Olympic runner Jo Pavey: Nine ways to keep kids entertained and active this summer
By Lisa Salmon
Despite most children longing for time off school, the long summer holidays all too often lead rapidly to cries of: "I'm bored!"
Sound familiar? As a mum-of-two, Olympic athlete Jo Pavey knows this scenario first-hand. But she's keen to highlight how keeping kids entertained over summer can also be a great opportunity to encourage them to be more active, along with the rest of the family too - something Pavey and her husband Gavin consider central to family life.
"As a parent, it's great to aim to be a good role model for your children by being active yourself. I enjoy showing my children that it's fun to be active, and I feel it helps them associate being active with having a happy and healthy life," says Pavey, 45, who has joined forces with Simplyhealth (simplyhealth.co.uk) to inspire families to get on board with the idea.
"Getting active together as a family is so much fun. It's such a great way to spend some quality family time together, while keeping fit and healthy," adds the athlete, mum to Jacob, nine, and five-year-old Emily.
Of course, no one can be active all the time - so Deena Billings, head of childcare at Busy Bees nurseries, has joined the campaign too, with additional suggestions for keeping youngsters entertained all summer.
Here are nine ideas from Pavey and Billings...
1. Get the whole family active
"When I head out running, instead of going alone, we regularly go to beautiful locations as a family. My husband and I run, and our son and daughter love whizzing along on their bikes," says Pavey. "They'll often do a little bit of running as well. We make it part of a fun day out by taking a picnic and staying around after to mess around on bikes or in the play park, and we often head down to the beach too."
2. Keep it fun
Pavey stresses that if parents want children to get active, it's important for them to be having a good time. "It's so important that they don't think of being active as a chore, otherwise they could find exercising a negative experience. Whether you're all active together as a family or they're doing a club, it's important for them to be taking part in something they enjoy," she says.
3. Tell them how well they're doing
"Always give praise when your child has made a good choice for their health and fitness, like being keen to take part in activity, and when they've been enthusiastic," adds Pavey. "It's important for them to understand that the main thing you're interested in is that they're enjoying themselves."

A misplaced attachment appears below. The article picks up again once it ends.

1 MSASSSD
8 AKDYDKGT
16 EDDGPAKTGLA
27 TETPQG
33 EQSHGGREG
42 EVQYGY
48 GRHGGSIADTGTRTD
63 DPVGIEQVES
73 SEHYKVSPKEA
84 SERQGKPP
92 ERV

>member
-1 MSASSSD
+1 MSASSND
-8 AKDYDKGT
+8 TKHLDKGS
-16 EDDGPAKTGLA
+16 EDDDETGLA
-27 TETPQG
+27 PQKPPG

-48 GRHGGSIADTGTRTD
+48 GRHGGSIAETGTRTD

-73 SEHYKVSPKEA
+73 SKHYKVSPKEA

4. Enter an event together
"Taking part in something together is great fun and good for family bonding," says Pavey. "We recently took part in the Simplyhealth Great Bristol Family Run. Our kids absolutely loved it, they really seemed to soak up the positive atmosphere. It was uplifting to see so many families running together and enjoying the experience."
5. Get creative
Pavey says it's lovely to enjoy activities in the garden or local park together, like ball games, tag or frisbee. Another fun idea is to make up obstacle courses or treasure hunts.
6. Get the kids involved
Ask the children what they're interested in and if there are any new activities they'd like to try. "Ask them to suggest activities that the family could do together," Pavey urges. "It's nice for children to feel like they're contributing to making decisions on ways that the family can enjoy being active."
7. Make time to rest
Billings points out that downtime is as important as physical activity. "Fun and games are exciting for children, but it can often leave them feeling tired and grumpy at the end of the day. Where possible, try making time for a midday nap, or even try bringing bedtime forwards," she says. "If your child still uses a pushchair, they can nap on the go and you can still enjoy any plans you have later in the day, while ensuring they get all the time-out they need."
8. Stop tummies rumbling
Consistency is key in keeping children content, but it's easy for this to falter over the summer, particularly if you're on holiday. "Keeping them fed, rested and in line with home routines wherever possible will make life easier for everyone, especially with younger children," says Billings. "Trying to get them out and about when they would normally be tucking into their lunch is going to make them irritable. By sticking to your routine schedule for meals, you'll help curb tantrums triggered by hunger."
9. Plan activities
For a stress-free experience, it's a good idea to plan and organise activities ahead of time. "There's nothing worse than young children getting excited about a day trip, only to be disappointed when the tickets are all sold out," says Billings.
Creating a simple schedule also means you can organise a mix of fun-filled and more relaxed days, which will help keep everyone in good spirits. Why not do some research online together, so your child can see pictures of where they'll be visiting? Ask them to point out things they recognise when you get there, and when you return you can make a scrapbook together with the photos you've taken or souvenirs they've collected.